Editorial: The Perils of Publishing, Ludicrous Locations

Writing is a rewarding endeavor for many and with it comes the need to publish. With the exponential growth of self-publishing, printing, blogs, and websites, publishing becomes as easy as pressing a button to launch written work into cyberspace. The internet makes it easier for writers to publish their work, yet it sometimes comes with a price.

Self-publishing, such as blogs and WordPress, can potentially harm a writer’s reputation. Other sites include clickbaits, or sites that use provocative headlines such as “21 Things You’ll Wish You Knew Before Going to High School” to draw traffic to the website. This traffic is mainly sought out in order to get readers to see ads that pay for the upkeep of the website rather than to read the actual articles.

These sites should not be confused with satirical publications, such as The Onion and Cracked, which write articles using humor and sarcasm to comment on the events in social and political news. In the case of satire, it is understood that the written work is not meant to be taken to heart and that the exaggeration is poking fun and promoting thought on the subject.

Clickbait sites are entertaining, especially if there is a cute animal video or GIF to go along with the article, but they can cause irreparable damage to a future career. One reason these sites are so dangerous is that there is no traditional vetting process a writer would find in a legitimate publication entity like The New York Times or Penguin Press.

Vetting is the editing and proofreading of a piece before it goes to press. Having a second, third, or even fourth pair of eyes is critical for any piece to flourish as it minimally allows for the identification of grammar mistakes and awkward phrasing. While most editing and proofreading is the writer’s responsibility, editors are an invaluable resource in the publishing industry. They ensure the polish of a piece and rid it of any distracting typos. Uploading a piece of work directly to an online interface eliminates this vetting, and editing rests solely on the writer. It creates a situation where a piece may not be fully developed or polished, resulting in sub-par quality.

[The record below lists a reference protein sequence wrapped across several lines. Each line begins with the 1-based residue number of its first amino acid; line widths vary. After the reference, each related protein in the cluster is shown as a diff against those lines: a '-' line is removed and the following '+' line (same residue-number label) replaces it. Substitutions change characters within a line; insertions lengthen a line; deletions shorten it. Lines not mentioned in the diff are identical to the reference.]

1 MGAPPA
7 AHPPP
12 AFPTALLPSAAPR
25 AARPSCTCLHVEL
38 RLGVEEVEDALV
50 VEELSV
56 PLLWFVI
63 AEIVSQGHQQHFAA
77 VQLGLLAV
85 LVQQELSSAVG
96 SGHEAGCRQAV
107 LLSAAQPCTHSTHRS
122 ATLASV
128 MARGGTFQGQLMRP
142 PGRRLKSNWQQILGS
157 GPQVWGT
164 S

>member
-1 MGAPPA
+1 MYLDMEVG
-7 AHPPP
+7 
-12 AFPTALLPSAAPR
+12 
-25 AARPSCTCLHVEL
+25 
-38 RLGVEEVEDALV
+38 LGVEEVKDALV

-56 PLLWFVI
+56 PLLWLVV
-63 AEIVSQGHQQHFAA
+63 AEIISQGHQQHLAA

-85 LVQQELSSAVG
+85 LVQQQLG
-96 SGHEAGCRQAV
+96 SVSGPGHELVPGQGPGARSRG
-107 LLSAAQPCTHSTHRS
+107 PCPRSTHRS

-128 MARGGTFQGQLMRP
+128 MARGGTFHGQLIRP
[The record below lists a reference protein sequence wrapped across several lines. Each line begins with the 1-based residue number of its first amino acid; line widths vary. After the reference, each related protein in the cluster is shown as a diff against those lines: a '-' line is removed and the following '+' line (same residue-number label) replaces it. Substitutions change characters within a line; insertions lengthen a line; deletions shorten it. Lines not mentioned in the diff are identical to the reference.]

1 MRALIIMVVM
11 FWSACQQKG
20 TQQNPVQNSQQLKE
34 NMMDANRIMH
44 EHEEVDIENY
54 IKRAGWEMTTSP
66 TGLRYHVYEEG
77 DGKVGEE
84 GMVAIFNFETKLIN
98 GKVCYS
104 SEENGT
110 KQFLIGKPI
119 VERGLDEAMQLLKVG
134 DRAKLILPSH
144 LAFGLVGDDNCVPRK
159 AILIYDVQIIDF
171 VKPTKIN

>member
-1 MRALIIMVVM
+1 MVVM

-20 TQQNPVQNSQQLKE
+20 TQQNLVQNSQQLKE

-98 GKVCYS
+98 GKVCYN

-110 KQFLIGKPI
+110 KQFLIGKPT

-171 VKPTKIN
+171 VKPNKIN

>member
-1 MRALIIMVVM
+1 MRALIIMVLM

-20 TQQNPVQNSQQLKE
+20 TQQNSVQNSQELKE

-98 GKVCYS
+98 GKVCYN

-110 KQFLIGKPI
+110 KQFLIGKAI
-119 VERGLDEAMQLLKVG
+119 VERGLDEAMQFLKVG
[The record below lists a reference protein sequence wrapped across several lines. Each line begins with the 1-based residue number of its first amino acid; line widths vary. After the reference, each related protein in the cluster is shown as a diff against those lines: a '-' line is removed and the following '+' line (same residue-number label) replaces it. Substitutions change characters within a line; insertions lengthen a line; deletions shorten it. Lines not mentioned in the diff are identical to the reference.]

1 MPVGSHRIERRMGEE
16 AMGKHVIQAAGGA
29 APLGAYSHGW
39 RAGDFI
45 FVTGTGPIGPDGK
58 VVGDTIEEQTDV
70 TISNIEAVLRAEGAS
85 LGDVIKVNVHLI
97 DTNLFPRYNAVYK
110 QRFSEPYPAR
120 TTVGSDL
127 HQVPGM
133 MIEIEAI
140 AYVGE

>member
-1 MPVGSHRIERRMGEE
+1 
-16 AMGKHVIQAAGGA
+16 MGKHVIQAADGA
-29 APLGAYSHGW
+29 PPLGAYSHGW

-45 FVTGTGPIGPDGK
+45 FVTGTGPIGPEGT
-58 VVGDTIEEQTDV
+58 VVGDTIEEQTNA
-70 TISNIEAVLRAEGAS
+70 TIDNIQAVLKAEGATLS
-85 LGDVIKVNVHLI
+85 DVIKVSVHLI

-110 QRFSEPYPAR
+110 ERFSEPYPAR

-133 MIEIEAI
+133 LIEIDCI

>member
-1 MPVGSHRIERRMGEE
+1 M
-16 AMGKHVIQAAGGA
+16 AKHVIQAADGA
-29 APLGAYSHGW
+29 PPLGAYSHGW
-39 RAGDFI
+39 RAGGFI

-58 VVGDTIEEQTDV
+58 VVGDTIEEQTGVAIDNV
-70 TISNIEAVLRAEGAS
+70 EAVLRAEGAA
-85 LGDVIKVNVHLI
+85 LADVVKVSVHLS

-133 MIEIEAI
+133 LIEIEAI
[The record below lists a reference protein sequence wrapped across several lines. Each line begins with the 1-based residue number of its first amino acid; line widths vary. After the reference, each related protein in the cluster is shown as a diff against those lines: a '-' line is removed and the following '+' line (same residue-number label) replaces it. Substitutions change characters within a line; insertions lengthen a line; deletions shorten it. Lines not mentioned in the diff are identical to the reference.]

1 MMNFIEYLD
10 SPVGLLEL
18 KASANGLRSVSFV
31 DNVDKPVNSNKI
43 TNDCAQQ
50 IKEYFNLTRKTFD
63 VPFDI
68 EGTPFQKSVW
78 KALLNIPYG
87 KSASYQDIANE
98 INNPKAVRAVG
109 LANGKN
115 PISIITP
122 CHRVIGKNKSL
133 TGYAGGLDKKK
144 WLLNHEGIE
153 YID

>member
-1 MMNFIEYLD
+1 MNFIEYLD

Legitimate publications also have the prestige that newly created websites do not. Submitting work to a place that has a bad reputation, either concerning quality or subject matter, can harm a writer’s reputation. Every time a writer uploads to a “bad” site, he/she degrades his/her reputation as their name is now associated with a bad news site or a bad company. In an industry where reputation and credibility are the building blocks and currency, the better the reputation that is presented, the better the jobs that will be available.

Belonging to a bad publishing company also shows a lack of research and awareness of the current media population. In an industry where reputation is everything, the location of publication matters. It shows seriousness and dedication, as well as an awareness of the industry.

Caitlyn Minelli

Online Editor

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